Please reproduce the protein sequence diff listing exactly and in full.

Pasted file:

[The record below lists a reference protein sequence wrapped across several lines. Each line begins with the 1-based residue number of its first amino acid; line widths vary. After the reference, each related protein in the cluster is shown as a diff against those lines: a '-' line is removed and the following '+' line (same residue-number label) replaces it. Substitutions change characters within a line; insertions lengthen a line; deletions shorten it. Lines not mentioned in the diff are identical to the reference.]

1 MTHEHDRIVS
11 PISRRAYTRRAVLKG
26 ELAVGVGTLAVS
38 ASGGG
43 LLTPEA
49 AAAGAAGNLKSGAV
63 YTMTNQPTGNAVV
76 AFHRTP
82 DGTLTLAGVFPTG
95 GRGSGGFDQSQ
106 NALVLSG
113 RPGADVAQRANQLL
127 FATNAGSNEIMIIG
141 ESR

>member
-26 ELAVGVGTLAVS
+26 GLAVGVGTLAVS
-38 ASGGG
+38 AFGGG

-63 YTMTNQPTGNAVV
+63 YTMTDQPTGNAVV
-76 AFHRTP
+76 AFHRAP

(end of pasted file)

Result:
[The record below lists a reference protein sequence wrapped across several lines. Each line begins with the 1-based residue number of its first amino acid; line widths vary. After the reference, each related protein in the cluster is shown as a diff against those lines: a '-' line is removed and the following '+' line (same residue-number label) replaces it. Substitutions change characters within a line; insertions lengthen a line; deletions shorten it. Lines not mentioned in the diff are identical to the reference.]

1 MTHEHDRIVS
11 PISRRAYTRRAVLKG
26 ELAVGVGTLAVS
38 ASGGG
43 LLTPEA
49 AAAGAAGNLKSGAV
63 YTMTNQPTGNAVV
76 AFHRTP
82 DGTLTLAGVFPTG
95 GRGSGGFDQSQ
106 NALVLSG
113 RPGADVAQRANQLL
127 FATNAGSNEIMIIG
141 ESR

>member
-26 ELAVGVGTLAVS
+26 GLAVGVGTLAVS
-38 ASGGG
+38 AFGGG

-63 YTMTNQPTGNAVV
+63 YTMTDQPTGNAVV
-76 AFHRTP
+76 AFHRAP